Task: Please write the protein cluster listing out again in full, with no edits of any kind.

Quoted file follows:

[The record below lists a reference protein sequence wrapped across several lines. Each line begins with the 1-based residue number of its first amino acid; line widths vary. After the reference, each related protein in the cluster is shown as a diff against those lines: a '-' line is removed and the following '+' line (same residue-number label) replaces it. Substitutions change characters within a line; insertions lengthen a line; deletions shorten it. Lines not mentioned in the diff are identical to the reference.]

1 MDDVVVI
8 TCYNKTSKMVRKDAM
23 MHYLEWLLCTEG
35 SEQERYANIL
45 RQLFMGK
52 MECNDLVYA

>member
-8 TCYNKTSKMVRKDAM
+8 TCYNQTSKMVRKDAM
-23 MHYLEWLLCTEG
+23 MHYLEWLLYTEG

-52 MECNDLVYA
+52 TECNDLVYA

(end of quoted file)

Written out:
[The record below lists a reference protein sequence wrapped across several lines. Each line begins with the 1-based residue number of its first amino acid; line widths vary. After the reference, each related protein in the cluster is shown as a diff against those lines: a '-' line is removed and the following '+' line (same residue-number label) replaces it. Substitutions change characters within a line; insertions lengthen a line; deletions shorten it. Lines not mentioned in the diff are identical to the reference.]

1 MDDVVVI
8 TCYNKTSKMVRKDAM
23 MHYLEWLLCTEG
35 SEQERYANIL
45 RQLFMGK
52 MECNDLVYA

>member
-8 TCYNKTSKMVRKDAM
+8 TCYNQTSKMVRKDAM
-23 MHYLEWLLCTEG
+23 MHYLEWLLYTEG

-52 MECNDLVYA
+52 TECNDLVYA